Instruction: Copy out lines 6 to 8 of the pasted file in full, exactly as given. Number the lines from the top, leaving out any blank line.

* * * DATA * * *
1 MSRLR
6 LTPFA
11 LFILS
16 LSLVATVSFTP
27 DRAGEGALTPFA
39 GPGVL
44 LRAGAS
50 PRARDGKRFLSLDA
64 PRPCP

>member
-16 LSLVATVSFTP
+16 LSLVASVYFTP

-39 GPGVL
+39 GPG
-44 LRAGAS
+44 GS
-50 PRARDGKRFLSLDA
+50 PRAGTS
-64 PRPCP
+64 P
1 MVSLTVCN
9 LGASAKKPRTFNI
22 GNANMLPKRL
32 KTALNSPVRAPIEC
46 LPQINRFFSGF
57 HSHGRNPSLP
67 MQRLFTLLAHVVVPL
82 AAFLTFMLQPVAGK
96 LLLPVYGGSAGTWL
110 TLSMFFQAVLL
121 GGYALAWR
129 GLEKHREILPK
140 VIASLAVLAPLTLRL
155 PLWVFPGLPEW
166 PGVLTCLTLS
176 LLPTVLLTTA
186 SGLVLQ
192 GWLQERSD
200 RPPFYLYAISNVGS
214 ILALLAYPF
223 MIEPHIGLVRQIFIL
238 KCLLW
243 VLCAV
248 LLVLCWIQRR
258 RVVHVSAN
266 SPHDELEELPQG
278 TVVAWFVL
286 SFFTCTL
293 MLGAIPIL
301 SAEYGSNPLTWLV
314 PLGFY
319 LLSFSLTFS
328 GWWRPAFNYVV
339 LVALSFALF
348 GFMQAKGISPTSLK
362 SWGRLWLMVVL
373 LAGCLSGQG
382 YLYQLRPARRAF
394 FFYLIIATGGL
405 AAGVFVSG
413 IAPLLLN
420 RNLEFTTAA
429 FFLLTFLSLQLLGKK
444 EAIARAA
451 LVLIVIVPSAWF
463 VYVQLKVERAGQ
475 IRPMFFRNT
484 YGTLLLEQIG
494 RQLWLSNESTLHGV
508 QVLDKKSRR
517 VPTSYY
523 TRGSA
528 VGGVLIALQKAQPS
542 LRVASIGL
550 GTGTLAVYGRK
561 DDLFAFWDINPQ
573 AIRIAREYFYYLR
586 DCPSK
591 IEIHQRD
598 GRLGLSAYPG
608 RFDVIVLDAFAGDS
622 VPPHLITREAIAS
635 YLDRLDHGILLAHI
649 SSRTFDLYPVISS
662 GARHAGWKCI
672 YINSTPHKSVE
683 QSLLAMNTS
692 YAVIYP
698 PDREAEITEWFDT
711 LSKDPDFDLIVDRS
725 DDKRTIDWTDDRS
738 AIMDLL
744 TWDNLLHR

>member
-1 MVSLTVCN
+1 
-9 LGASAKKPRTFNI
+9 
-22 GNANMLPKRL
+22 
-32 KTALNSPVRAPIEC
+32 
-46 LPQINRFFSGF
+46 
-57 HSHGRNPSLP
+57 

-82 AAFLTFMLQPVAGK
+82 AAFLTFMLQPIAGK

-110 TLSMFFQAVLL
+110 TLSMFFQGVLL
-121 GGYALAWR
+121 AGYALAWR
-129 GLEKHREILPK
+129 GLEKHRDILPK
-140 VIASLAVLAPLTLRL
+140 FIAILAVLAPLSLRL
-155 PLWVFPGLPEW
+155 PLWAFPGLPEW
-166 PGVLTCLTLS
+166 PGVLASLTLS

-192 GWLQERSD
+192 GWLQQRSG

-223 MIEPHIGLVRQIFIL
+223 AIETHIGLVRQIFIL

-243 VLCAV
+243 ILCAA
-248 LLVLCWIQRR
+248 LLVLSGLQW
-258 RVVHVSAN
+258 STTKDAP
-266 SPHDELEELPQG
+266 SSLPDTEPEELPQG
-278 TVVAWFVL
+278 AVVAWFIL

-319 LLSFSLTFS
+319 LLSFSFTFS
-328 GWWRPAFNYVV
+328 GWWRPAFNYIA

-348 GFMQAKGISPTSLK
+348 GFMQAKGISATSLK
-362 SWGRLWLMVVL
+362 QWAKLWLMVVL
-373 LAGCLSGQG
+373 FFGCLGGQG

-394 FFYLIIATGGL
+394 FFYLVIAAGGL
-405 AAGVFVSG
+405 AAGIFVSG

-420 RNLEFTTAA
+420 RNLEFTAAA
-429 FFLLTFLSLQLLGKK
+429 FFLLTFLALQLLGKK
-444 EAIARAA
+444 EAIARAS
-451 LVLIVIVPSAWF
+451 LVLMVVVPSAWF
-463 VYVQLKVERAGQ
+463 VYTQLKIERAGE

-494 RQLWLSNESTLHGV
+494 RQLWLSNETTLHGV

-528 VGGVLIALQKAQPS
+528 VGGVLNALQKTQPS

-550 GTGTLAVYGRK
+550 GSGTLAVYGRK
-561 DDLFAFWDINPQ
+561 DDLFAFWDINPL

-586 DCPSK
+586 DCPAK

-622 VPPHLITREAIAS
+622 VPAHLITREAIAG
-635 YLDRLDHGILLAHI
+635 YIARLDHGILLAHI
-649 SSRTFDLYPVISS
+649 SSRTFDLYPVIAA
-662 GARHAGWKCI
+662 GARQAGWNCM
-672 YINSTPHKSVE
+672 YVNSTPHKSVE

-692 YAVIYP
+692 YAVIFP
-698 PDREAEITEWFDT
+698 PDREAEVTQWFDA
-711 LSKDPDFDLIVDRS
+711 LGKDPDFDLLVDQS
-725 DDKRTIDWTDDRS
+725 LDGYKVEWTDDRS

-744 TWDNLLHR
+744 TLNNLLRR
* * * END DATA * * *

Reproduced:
39 GPGVL
44 LRAGAS
50 PRARDGKRFLSLDA